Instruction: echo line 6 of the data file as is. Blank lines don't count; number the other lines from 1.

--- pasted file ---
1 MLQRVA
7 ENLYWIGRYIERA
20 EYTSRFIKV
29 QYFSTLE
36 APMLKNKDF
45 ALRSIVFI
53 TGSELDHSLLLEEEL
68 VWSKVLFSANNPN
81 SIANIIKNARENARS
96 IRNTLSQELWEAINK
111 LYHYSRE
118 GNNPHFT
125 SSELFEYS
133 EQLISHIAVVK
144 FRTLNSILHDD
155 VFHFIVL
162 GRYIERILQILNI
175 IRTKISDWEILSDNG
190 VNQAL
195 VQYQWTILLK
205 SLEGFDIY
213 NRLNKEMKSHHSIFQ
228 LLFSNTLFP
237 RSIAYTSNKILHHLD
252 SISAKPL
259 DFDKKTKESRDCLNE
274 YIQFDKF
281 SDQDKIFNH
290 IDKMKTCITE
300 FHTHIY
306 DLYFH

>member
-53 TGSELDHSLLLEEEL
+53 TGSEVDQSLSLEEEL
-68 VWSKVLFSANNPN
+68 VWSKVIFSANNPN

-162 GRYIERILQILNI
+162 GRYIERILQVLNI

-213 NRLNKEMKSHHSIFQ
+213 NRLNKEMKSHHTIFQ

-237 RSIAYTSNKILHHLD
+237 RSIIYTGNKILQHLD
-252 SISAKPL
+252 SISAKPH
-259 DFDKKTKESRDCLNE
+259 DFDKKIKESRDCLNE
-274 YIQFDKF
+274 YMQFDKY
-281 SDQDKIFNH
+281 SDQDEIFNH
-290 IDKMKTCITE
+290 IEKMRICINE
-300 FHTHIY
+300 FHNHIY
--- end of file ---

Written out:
45 ALRSIVFI